Steps Forward, Steps Back on Judicial Ethics

Article excerpt

The proposed revisions to the ABA Model Code of Judicial Conduct go far toward ensuring public confidence in the judiciary, but some rules need to go further.

After over three years of review, the American Bar Association Joint Commission to Evaluate the Model Code of Judicial Conduct has released a final report proposing both format and substantive changes to the ABA Model Code of Judicial Conduct. The ABA House of Delegates will consider the report and recommendations at its February 2007 meeting. (The Joint Commission was appointed by and operated under the auspices of the ABA Standing Committees on Ethics and Professional Responsibility and on Judicial Independence.)

The Joint Commission was commendably transparent in its proceedings, including advisors from other organizations (such as AJS) in its deliberations, for example. It also held public hearings at which it took testimony, created a listserv for individuals who wanted to keep informed of its progress, posted drafts of portions of the code on its web-site, and solicited and considered comments. According to its final report, 39 entities and approximately 300 individuals filed commerits with the Joint Commission on the existing model code (last revised in 1990), a preliminary report distributed in June 2005, or a proposed final draft in December 2005. The final report, previous drafts, and comments can be found at

The results of all that hard work are obvious in the important strides the proposed revisions make in clarifying the ethical obligations of judges, filling in some of the gaps in the former versions, and reflecting recent developments. The report, for example, responds to the increase in individuals representing themselves in court by explaining that judges may make "reasonable accommodations to ensure pro se litigants the opportunity to have their matters fairly heard" without violating the principle of judicial impartiality. Similarly, the proposed draft indicates that judges serving on therapeutic or problem-solving courts "may assume a more interactive role with parties, treatment providers, probation officers, social workers, and others" as authorized by law.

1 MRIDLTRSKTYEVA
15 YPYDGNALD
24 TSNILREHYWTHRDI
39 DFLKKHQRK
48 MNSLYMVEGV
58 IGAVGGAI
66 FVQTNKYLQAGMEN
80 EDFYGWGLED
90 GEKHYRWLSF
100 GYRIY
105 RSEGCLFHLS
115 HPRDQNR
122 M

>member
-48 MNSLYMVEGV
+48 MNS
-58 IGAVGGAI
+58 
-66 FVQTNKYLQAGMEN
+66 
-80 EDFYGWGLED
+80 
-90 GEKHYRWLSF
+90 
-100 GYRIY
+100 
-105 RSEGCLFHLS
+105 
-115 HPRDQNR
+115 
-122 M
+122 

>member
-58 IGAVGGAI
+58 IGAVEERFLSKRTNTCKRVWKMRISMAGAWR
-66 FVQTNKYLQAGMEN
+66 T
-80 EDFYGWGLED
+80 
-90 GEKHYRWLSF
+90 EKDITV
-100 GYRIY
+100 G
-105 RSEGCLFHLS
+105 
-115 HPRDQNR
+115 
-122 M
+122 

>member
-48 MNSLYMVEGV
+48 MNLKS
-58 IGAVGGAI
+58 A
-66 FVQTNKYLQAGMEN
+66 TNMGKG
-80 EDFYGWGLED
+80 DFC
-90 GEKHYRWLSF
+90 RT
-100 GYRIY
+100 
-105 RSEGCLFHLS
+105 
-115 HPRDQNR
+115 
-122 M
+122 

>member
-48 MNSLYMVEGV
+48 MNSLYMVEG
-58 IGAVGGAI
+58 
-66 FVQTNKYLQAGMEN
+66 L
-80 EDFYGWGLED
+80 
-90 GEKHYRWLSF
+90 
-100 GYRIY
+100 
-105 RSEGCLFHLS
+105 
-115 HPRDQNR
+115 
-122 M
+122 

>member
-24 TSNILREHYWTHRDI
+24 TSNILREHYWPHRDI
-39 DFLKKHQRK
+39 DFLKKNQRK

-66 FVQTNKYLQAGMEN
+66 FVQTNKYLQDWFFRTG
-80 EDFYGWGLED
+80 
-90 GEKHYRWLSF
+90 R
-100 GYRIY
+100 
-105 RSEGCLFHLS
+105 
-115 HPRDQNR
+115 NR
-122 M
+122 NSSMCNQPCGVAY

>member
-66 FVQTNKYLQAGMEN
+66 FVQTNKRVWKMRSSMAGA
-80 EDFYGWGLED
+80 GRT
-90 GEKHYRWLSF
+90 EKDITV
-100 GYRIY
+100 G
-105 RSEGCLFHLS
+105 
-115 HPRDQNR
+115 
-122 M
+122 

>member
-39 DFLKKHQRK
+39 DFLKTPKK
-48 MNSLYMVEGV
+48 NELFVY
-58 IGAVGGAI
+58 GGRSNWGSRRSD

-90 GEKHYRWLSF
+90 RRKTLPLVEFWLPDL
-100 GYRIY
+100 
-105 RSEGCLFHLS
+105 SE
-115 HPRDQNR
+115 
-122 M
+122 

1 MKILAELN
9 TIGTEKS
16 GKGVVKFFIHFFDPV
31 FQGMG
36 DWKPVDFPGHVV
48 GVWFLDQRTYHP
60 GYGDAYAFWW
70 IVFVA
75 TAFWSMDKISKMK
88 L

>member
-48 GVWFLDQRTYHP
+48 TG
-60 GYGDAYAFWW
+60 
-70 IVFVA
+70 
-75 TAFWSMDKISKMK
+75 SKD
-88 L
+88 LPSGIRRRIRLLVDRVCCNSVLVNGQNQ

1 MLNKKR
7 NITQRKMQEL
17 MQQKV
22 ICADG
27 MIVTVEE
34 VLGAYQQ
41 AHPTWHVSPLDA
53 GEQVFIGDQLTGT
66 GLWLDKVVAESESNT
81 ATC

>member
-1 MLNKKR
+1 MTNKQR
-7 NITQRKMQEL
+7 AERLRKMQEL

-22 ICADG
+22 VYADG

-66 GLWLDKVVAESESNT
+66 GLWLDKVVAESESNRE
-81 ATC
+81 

The Joint Commission recommendations include strengthening the prohibition on biased conduct by adding ethnicity, marital status, gender, and political affiliation to the code's list of improper bases for discrimination and prohibiting "harassment" in the black letter rules with explanatory comment that describes both harassment generally and sexual harassment. Further, the categories of gender, ethnicity, and sexual orientation have been added to the list of factors upon which discrimination is prohibited in the policies of clubs to which judges seek to belong.

The final report also includes an explicit requirement that judges "cooperate and be candid and honest with judicial and lawyer discipline agencies," without "retaliatfing], directly or indirectly, against anyone known or suspected to have assisted or cooperated with an investigation of a judge." The Joint Commission has drafted a new rule to encourage the judiciary to face the issue of impaired judges and lawyers by requiring a judge "having a reasonable belief that the performance of a lawyer or another judge is impaired by drugs or alcohol, or by a mental, emotional, or physical condition" to "take appropriate action, which may include a confidential referral to a lawyer or judicial assistance program." Further, the final report adds an important rule prohibiting a judge, when engaging in extrajudicial activities, from using "court premises, staff, stationery, equipment, or other resources, except for incidental use for activities that concern the law, the legal system, or the administration of justice, or unless such additional use is permitted by law."

The Joint Commission also held the ground against arguments that restrictions on judges' political conduct cannot be justified after Republican Party of Minnesota v. …